Make a weekly meal plan. Keep a running list of meals that your household enjoys.
Check your fridge, freezer, and pantry for any ingredients you already have before you go shopping.
Use a shopping list phone app or use this smart shopping list of what you need for your meal plan. Include quantities so you buy only what you need. Avoid large containers of produce unless you know you have plans to eat it all.
Wash, chop, peel, cook, or portion ingredients for your weekly meals and snacks after you get home from the store or on the weekend. Store prepped food in clear containers and place them near the front of your fridge. Label the container with the prep date using masking tape.
Prepare and cook perishable items, then freeze them for use throughout the month. For example, bake and freeze chicken breasts or fry and freeze taco meat.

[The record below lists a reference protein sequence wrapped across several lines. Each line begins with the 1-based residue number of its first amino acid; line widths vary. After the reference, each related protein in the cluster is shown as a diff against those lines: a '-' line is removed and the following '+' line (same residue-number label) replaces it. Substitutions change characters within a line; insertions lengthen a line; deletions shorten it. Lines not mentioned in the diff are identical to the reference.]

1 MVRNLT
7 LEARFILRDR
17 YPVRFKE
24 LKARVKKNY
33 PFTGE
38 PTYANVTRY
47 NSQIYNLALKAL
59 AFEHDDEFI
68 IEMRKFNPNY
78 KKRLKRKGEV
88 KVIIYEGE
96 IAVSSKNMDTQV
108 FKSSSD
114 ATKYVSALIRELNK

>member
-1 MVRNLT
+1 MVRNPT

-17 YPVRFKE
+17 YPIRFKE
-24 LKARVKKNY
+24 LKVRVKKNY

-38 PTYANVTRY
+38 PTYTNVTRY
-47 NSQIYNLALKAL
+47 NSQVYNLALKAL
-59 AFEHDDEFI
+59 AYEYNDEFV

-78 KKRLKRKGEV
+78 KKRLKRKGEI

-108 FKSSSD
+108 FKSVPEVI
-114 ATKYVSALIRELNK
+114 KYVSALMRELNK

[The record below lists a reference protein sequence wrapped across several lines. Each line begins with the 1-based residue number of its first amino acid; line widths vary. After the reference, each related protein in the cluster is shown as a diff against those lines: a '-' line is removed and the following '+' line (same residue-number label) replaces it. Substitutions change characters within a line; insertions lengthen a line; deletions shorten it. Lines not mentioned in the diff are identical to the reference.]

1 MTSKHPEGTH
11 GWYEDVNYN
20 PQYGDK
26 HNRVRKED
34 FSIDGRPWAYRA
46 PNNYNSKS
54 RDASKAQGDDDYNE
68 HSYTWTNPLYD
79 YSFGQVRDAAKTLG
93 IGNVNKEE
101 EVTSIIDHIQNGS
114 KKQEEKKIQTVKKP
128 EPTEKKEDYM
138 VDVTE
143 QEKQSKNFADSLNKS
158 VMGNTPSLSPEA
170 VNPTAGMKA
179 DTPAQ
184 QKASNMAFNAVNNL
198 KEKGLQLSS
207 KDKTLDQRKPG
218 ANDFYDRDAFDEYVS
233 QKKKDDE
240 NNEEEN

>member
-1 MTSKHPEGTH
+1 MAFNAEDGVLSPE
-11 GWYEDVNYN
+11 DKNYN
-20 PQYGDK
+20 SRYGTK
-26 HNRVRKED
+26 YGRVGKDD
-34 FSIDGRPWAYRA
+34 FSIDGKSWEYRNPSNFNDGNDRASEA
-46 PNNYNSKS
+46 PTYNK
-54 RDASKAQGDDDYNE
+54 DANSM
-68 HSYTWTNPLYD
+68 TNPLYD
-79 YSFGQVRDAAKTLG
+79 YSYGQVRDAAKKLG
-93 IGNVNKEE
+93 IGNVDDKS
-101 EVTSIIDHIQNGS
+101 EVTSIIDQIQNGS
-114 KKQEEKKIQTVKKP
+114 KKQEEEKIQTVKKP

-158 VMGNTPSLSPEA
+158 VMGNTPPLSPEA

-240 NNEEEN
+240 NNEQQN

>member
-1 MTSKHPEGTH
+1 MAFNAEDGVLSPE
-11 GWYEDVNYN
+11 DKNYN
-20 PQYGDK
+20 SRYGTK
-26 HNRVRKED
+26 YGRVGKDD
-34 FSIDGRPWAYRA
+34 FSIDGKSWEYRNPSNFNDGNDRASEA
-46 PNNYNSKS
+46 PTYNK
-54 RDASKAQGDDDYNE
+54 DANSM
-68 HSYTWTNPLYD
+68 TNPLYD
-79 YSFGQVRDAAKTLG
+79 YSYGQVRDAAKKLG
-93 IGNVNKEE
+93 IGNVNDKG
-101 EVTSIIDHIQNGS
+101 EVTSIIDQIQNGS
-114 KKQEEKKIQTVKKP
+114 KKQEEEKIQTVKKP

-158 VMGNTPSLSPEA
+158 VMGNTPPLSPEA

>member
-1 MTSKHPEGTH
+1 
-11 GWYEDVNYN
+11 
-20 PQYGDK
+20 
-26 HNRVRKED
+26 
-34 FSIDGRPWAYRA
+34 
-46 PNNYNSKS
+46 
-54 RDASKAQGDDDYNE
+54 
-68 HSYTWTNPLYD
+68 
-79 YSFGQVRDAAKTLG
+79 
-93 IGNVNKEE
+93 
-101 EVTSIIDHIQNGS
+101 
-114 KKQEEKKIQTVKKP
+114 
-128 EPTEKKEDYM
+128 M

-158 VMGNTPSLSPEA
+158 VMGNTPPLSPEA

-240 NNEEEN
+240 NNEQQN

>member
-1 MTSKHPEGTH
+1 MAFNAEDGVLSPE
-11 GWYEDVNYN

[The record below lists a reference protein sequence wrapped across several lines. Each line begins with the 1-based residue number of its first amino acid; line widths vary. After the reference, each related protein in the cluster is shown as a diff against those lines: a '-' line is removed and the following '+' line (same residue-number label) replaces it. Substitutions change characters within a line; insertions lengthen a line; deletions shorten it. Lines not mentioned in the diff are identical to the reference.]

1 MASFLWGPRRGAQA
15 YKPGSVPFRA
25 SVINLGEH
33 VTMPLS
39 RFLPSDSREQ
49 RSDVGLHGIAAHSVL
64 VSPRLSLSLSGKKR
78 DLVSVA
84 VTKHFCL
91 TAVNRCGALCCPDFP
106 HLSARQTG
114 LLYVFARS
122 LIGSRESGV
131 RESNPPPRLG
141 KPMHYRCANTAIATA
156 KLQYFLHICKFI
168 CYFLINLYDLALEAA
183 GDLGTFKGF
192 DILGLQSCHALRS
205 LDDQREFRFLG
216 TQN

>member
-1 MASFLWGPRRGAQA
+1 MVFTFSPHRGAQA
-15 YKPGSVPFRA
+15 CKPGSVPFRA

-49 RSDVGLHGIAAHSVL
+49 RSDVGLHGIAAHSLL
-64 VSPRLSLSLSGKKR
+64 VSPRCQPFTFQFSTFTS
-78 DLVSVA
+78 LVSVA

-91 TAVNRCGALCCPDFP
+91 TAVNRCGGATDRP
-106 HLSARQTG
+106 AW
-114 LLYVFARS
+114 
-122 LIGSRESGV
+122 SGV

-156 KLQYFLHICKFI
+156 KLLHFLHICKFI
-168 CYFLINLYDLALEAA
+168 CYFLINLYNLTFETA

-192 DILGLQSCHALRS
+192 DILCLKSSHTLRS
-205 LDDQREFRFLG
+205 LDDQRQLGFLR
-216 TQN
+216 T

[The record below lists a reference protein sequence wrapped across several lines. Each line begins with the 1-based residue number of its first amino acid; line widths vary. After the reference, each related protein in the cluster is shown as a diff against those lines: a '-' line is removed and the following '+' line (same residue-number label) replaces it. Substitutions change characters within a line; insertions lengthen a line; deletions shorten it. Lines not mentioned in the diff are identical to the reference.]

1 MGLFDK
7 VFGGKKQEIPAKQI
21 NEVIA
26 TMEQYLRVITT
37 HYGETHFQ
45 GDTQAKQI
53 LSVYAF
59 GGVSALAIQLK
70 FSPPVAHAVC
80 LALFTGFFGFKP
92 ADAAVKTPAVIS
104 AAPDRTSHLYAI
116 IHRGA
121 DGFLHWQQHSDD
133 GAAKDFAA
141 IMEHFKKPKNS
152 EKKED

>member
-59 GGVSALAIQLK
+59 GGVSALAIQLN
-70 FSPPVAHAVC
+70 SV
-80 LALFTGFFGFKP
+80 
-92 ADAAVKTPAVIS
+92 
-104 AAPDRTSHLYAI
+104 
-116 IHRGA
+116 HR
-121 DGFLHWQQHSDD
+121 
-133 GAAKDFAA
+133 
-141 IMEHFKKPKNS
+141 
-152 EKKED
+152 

Befriend your freezer and visit it often. Freeze food such as bread, sliced fruit, or meat that you know you won’t be able to eat in time.
Write the name of the item and the freeze date on the bag or container.
Keep of list of what is in your freezer on the outside of the fridge. Include the date you froze each item. Cross out items as you use them.
Print this handy fruit and vegetable storage guide (pdf) to learn where to store the fruits and vegetables you buy to keep them fresher longer.
Use the Still Tasty Shelf Life Guide or Save the Food storage guide to learn the best way to store your favorite foods.
As some fruits ripen, they give off a gas that causes other produce to ripen quickly and go bad. Store fruits like ripe bananas, avocados, apples, and tomatos away from other produce. Store veggies and fruit in separate fridge drawers.
Designate an “eat soon” area in your fridge by moving food that's likely to spoil soon to the front of a shelf. Print and attach this label to the shelf, on a shoebox or other container to corral food that needs to be eaten soon.